Beguiling stories from a naturalist’s life with backyard birds.
“For most of my life, I’ve tried to fix broken birds,” writes painter and songbird rehabilitator Zickefoose (Backyard Birding, 2011, etc.) in this account of her rescues of cardinals, robins and more than 20 other bird species. For nearly 30 years the author has opened her bird-mother arms to the songbird of the moment, invariably an orphaned or injured nestling that must be fed every 20 to 45 minutes for several weeks. Over the years, as a regular contributor to Bird Watcher’s Digest and NPR’s All Things Considered, she has described her many encounters with these feathered creatures. The stories gathered here, accompanied by the author’s watercolors and sketches, convey Zickefoose’s strong affection for her charges and her ceaseless wonderment at the mysteries of their lives. “I live for the moment when my gaze meets a bird’s,” she writes. The birds are a disparate lot: the starlings with their imitations of car alarms and barking dogs; the potentially home-wrecking chickadees; the lean and sinewy ospreys; the barn sparrows that haunt the eaves of large home-improvement stores. Nothing is lost on author. She keeps a pair of binoculars in each room of her house and travels to beaches, salt marshes and the Central Flyway to observe the behaviors of these wild birds. Although possibly extinct, the Ivory-billed Woodpecker is too beautiful to be gone forever, she writes, and the totemic vulture simply makes her smile. Describing her songbirds with a delicacy of words and brush strokes, Zickefoose makes learning about birds seem like the adventure of a lifetime.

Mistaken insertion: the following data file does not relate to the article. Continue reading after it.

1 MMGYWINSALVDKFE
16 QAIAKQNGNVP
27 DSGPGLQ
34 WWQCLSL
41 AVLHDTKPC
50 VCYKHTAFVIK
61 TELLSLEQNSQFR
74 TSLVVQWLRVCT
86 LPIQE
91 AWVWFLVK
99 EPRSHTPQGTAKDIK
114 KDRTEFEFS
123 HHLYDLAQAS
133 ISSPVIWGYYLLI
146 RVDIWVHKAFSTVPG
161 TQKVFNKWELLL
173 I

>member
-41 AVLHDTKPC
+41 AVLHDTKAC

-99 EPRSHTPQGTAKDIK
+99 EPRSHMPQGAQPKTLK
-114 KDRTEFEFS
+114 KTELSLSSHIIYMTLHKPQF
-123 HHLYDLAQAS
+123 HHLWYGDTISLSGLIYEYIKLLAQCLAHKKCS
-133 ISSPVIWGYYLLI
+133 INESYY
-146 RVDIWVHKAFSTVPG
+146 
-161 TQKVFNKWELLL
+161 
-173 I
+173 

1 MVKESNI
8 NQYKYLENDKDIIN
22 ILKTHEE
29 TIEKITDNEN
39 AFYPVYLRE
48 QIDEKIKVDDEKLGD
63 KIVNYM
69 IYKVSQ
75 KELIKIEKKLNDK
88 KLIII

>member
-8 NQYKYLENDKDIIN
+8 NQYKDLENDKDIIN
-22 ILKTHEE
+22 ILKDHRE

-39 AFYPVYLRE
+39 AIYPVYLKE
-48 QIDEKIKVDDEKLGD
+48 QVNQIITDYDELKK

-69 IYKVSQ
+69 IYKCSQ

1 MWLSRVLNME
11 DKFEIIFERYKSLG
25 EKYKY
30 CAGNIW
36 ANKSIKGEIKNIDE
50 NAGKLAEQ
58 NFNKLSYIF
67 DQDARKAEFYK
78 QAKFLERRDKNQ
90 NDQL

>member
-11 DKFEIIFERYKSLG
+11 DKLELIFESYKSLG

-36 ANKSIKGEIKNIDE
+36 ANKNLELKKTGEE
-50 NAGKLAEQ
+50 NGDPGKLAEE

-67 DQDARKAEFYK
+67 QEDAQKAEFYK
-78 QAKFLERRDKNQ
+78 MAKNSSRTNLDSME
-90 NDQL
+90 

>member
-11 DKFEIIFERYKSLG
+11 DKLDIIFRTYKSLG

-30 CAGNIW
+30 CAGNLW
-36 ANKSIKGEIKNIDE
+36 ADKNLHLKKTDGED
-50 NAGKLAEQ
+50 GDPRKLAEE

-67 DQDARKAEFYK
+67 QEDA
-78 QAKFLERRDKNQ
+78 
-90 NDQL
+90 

A wonderful treat for birders.